Pamela, you can call her Pam, recently started Forex trading. She is a complete beginner but she is extremely hard working so I believe she can be profitable soon. Pam, unlike most forex trader, is not human. PAM's name derives from Price Action Machine, an artificial neural network that currently learns from candlestick patterns on currency pairs. She has a simple neural network structure as such:
With number of independent (feature) variables and number of nodes in the hidden layer. The connections between input to hidden and to output consists of two matrix of weights. We can call them Input Weights, a matrix (Connection between input and hidden) and Output Weights, a matrix (Connection between hidden and outer). The hidden layer receives the Input weights and inputs, calculate output using the sigmoid transfer function:
Finally, the output from each node is evaluated with the Output Weights into one answer, transferred using sigmoid and this tells of Pam's confidence level of whether the forex pair will go up with 1 = absolutely certain and 0 = absolutely not certain. There are a lot more calculations to this NN than here but it is a simple feedforward/backpropagated network that can have complex non-linear fits. Much of this can be learned on Coursera for free here.
Pam's Learning Subject
Technical analysts coin the term price action as in the current patterns of movement a price chart is showing for a specific security. Popular methods include Japanese candlesticks, Bar chart, Point & Figure, etc. Price actions are the hallmark of technical analysis for some traders as they describe it as the only indicator able to show market sentiments in real time. I wanted to know if a machine can pick up Price Action trading as good as a human trader can.
Let be a feature in the feature vector. We can define 7 features based on traditional japanese candlestick criteria:
- Length of the Upper wick of the candle
- Length of the Lower wick of the candle
- Degree of dominance of wicks by subtracting from
- Body length of the candle
- Total length of the candle include wicks
- Previous period return in binary 1 = Positive ret, 0 =Negative ret
- Previous period Body length
Much more features can be added but I wanted Pam to take it slow and add more learning topics as she progresses. Our data answer set is a vector of binary , where 1 = next period positive return and 0 = equal next period negative return
Training & Diagnosing Pam
Pam was fed 3439 training examples for the currency pair USDJPY from Questrade Metatrader platform. The time frame of training example is between August 11, 2014 and June 19, 2012. The candles/feature vector are 4 hour in length for each example. Pam learnt off of a regularized logit regression cost function. fmincg is a custom function found here.
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options = optimset('GradObj','on', 'MaxIter', 300); costFunction = @(p) cost(X, Y, n, j, p, lambda); [t_theta, J] = fmincg(costFunction, theta, options);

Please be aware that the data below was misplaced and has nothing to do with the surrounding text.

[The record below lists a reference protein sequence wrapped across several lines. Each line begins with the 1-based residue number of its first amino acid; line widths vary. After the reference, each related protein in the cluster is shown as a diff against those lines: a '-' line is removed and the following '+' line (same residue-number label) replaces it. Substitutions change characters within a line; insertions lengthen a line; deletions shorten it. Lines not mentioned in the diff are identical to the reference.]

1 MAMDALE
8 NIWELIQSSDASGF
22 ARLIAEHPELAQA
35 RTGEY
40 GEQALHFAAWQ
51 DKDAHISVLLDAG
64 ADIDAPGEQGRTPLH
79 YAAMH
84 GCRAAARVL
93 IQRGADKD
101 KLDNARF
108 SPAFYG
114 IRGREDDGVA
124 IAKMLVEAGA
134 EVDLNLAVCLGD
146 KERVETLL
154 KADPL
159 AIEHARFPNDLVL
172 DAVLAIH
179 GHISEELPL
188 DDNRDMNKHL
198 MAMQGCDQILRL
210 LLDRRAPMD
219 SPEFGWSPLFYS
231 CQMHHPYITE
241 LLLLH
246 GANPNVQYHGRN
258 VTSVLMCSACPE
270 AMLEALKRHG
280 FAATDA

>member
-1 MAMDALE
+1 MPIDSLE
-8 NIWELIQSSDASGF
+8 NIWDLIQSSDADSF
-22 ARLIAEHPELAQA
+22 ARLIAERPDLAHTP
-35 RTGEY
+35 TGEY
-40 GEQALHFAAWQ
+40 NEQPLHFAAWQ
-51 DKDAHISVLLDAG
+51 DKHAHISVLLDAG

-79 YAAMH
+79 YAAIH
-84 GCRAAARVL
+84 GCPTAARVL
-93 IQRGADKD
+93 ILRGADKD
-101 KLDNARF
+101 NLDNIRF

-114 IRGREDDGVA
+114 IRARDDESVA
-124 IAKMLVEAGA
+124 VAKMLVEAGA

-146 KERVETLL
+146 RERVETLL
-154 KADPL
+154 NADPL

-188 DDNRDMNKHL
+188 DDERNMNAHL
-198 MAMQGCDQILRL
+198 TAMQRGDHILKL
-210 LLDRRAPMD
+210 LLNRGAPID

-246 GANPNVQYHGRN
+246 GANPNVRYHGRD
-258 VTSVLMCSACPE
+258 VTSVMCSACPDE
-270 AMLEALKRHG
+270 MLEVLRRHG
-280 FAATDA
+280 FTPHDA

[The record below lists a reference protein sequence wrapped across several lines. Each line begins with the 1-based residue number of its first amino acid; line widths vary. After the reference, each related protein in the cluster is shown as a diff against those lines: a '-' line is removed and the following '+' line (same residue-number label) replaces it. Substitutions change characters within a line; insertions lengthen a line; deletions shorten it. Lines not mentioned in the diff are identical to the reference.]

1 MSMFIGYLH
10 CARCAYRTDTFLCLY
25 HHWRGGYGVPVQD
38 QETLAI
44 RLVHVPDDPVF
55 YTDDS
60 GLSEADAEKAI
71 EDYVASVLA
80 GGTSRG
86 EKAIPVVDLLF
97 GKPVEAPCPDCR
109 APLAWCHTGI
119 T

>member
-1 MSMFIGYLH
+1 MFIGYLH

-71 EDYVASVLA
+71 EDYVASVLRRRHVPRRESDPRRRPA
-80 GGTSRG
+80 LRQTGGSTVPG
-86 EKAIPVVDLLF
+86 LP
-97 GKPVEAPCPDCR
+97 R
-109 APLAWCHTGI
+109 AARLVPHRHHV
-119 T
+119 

Pam's first run of training returned an error (MSE) of 0.6925, really crappy. I figured I might need to teach her some more complex topics like polynomials. I generated code to add an additional 28 features. After that Pam was retrained and had an MSE of approx. 0.6908. Clearly this model was overfitted so I got Pam to test her training on an out-of-sample test. She went to the training example to randomly select 20% of training example as her validation set and trained off of the rest
Here's a snippet of the code
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cv_size = ceil(size(X,1)*0.2); Xval = zeros(cv_size, size(X,2)); Yval = zeros(cv_size, size(Y,2)); for i=1:cv_size rn = ceil((size(X,1)-1) * rand() + 1); % Random range Xval(i,:) = X(rn,:); Yval(i,:) = Y(rn,:); % Delete validation example from training set X(rn, :) = ; Y(rn, :) = ; end
Since I'm sure the model has been overfitted, I can adjust Pam's regularization lambda to penalize for higher weights. I know that as lambda increases, training errors increase but an overfitted model would decrease in validation errors. I wanted to find the most optimal test through the learning curve. I set lambda from 1 to 50 and let it loop and test on both training and validation set:
The green line is the Validation set error and blue line to be training error. The lines tell that at first, while training error is low, Pam failed to generalize and did bad on the validation set. It reached a point of optimality and then diverged again as the lambdas were forcing Pam to underfit the data.
Re-applying this concept, I added Number of nodes into the lambda mix in case they were intercorrelated and reran the training but only recorded the validation cost. The surface plot shows that sample optimality is reached at
In the next post, I will be putting in more features as a friend suggested since he knows more about price action. I will also let Pam make a few test trades to see how she do based off of pure price action trading! Furthermore, I may teach Pam more polynomial features to see if that improves fit. Stay tuned! 🙂